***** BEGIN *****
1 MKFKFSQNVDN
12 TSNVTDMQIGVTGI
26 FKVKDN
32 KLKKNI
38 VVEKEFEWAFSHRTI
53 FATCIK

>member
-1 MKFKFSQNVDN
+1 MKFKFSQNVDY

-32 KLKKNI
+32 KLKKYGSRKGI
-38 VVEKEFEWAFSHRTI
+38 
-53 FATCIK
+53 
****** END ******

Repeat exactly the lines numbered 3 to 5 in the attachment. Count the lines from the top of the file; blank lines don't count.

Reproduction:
26 FKVKDN
32 KLKKNI
38 VVEKEFEWAFSHRTI